Take your non-stick coated and throw it out. Learning how to season a cast iron pan isn’t difficult and doesn’t require a master-level prepping degree. Plenty of stories exist about the cancerous nature of that coating, and if you ever talk to someone who has worked in that industry, you know the amount of personal protective gear worn by the workers coating those pots and pans.
If you value a good life, you should cook with something less likely to give you health complications. Rather than gambling with your safety, use something proven that imparts flavor and can be used as an impact weapon if need be. Let’s face it. Non-stick coated pans are like the Prius of the kitchen, and cast-iron is the fully-restored square-body 80s pickup. Before getting in the cast-iron driver’s seat, you must ensure the “ride” is seasoned. Here’s what you need to know.
You will acquire a cast iron pan that has never been used or one with some miles on it. It might be easy to determine if there is still a label on it or if there is a quarter inch of rust everywhere. Make it a point to start with cleaning before you attempt seasoning. While many cast iron pans come “pre-seasoned” from the factory, they aren’t always pre-cleaned from the store, and you never know who had their hands in and on them. For a brand-new pan, wash it with water and scrub it.
Please avoid harsh dishwasher detergents or soaps, which can impart flavor and remove good grease and oil. A used pan could have crusty organic matter from the last meal cooked, or it could be in rougher shape. Unlike non-stick coatings, you can scour cast iron with wooden and metal utensils. Most should break off. You can also bring water to a boil, and that should free up anything stuck to your pots and pans.
If you are dealing with a rusty pot or pan, you must break that rust-free with steel wool or some good old sandpaper and elbow grease. If the pan is heavily pitted, you may need to gauge how much time you want to invest in restoring it. Just like cars, sometimes there is no coming back from neglect.
Many resources will suggest you season your cast iron in your kitchen by turning the oven on 450-500 degrees and placing the pot upside down. There’s nothing wrong with this method, and it’s good advice; just be safe. We like to season outdoors using a camping stove to keep the house smoke-free.
After you work canola oil, vegetable oil, or Crisco into the cast iron, the process can get smoky and stink up the house as you reintroduce the pan back to the oven’s heat. Ensure you don’t slather your pots or pans in oil, as that oil will likely drip from your pan, hit the bottom of the oven, and begin to smoke. When seasoning an older pot or pan that needs more TLC, you must place it in the oven on all sides. Be careful how you handle it. It’s important to remember that cast iron holds heat for a significant amount of time. When you remove your cast iron from the oven, it isn’t going to bleed heat quickly. Plenty of burns happen when “cold” pans are grabbed.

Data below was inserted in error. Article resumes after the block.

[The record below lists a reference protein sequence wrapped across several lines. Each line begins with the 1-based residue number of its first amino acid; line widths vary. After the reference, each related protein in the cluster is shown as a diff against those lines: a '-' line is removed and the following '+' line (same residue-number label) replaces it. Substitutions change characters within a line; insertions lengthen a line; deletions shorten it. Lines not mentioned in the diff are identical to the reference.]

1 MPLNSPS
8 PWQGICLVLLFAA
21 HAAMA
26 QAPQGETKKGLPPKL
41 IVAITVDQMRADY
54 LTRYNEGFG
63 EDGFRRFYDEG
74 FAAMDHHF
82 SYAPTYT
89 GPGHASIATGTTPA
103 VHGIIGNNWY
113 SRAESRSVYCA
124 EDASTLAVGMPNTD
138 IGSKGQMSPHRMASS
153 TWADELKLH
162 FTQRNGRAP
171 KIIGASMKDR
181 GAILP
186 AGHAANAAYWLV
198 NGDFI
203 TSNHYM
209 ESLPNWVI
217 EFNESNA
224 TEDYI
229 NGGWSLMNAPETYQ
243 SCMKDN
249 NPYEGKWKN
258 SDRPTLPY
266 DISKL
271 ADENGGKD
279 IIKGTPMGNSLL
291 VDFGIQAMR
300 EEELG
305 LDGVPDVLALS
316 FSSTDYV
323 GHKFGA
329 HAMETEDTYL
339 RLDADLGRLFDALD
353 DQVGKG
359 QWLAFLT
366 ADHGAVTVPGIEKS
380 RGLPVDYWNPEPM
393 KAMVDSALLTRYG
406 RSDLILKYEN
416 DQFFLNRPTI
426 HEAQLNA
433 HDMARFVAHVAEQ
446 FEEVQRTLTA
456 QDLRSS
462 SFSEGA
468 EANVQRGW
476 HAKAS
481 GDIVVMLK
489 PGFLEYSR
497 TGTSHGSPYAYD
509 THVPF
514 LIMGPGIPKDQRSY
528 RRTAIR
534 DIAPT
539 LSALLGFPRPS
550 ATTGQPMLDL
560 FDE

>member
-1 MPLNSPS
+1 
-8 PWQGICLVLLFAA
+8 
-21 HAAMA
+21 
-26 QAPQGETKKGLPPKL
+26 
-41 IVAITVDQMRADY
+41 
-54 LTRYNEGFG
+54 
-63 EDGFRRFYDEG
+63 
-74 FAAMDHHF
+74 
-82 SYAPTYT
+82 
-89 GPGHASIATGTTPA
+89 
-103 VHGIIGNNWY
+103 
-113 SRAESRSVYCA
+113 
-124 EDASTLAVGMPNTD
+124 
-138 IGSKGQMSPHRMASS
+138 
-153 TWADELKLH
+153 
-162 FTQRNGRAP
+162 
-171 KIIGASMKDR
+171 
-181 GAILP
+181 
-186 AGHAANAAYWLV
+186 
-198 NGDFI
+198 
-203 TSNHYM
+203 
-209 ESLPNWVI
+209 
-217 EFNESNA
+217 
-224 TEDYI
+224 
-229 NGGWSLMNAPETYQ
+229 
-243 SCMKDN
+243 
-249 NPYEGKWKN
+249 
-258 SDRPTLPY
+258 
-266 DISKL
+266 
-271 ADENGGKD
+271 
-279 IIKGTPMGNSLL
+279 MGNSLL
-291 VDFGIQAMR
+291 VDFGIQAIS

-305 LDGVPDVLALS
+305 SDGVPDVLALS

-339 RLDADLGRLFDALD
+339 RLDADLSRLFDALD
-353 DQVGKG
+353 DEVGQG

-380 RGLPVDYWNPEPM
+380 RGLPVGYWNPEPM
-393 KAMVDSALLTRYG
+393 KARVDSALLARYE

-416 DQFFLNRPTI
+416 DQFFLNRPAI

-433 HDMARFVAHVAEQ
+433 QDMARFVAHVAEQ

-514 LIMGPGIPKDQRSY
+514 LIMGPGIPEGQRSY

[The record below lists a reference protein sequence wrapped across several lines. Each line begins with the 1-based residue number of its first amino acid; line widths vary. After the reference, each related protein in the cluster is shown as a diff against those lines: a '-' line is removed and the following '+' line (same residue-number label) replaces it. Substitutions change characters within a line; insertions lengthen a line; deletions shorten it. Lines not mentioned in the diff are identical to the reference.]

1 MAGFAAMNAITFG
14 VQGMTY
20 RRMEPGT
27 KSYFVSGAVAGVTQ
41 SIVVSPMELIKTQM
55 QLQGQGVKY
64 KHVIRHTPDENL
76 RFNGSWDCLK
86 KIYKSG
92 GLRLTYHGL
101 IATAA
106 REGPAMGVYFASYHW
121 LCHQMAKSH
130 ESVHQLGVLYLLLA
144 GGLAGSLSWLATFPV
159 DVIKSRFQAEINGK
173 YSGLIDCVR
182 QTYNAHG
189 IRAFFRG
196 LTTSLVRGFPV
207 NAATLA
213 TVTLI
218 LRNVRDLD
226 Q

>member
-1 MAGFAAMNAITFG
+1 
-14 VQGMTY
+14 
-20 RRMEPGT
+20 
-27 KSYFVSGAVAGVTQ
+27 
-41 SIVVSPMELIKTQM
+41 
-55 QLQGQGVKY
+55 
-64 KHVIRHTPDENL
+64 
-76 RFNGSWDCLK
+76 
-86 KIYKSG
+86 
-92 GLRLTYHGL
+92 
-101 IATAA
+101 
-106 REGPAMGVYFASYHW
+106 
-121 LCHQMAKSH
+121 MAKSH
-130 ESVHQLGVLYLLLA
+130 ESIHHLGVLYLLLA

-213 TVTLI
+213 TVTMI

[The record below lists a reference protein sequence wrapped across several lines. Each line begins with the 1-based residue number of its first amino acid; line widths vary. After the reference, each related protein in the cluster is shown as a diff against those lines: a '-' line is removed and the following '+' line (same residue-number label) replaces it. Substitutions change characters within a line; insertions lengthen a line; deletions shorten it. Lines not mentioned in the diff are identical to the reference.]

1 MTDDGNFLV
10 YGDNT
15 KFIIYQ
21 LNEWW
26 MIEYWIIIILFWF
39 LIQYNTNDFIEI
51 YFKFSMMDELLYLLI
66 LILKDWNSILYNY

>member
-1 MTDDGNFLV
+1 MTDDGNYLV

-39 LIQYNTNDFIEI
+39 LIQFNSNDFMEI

If you have kiddos around, don’t let them near your work in progress. Repeat the process when you notice the oil on the pan starting to soak in or have less of a presence. Talking to several cast iron enthusiasts, some will tell you to let your pot or pan completely cool off before repeating the process; others will say to keep it warm and keep going. We’ve tried both, and we’re not convinced one is better. We’ll also say this, seasoning cast iron doesn’t require precision, and you don’t have to baby it. You’ll start with your stove and materials perfectly set to exact temperatures and times.
The more times you go through this process, the less surgical you’ll be, and you’ll know when your pots/pans are ready.
Proper maintenance of a cast iron pan includes:
This maintenance process further seasons your pan and improves its performance the more you use it. Please don’t leave your cast iron pan soaking in your sink for a weekend, and don’t leave salty residue on it, assuming chemistry won’t occur.
Cast iron pans need more maintenance than new-fangled space-age coated pots and pans, but the added steps are worth it. If you neglect your pan and find some surface rust, you don’t need to strip it entirely and start this process over. You must wipe off the rust, add a thin layer of cooking oil, and warm it up on your stovetop. A little rust will not harm you and keep in mind that drinking water is still deemed safe if some rust is present in the pipes that deliver it.
Of course, if you are ingesting flakes of rust, you should seek medical help. Also, remember that your seasoning can burn off. If you leave a seasoned cast iron pan on the stove, you can remove the seasoning requiring you to start all over. As a general rule of thumb, slowly warm up your cast iron instead of turning your burner too high and hoping for the best. Cast iron doesn’t warm evenly but will eventually “level off” for cooking.
A word of warning. Your cast iron pan will multiply the more you use it. As you realize how non-stick cast iron can become, you will slowly replace most of what you use in your kitchen. You may also find steel pans can be seasoned similarly and will become favored cookware. There’s a reason cast iron pans have stayed in favor since they were introduced. This should give you a reason to season yours.
Now that you know how to season a cast iron pan, here’s another SKILLSET for you to master: Escape Zip Ties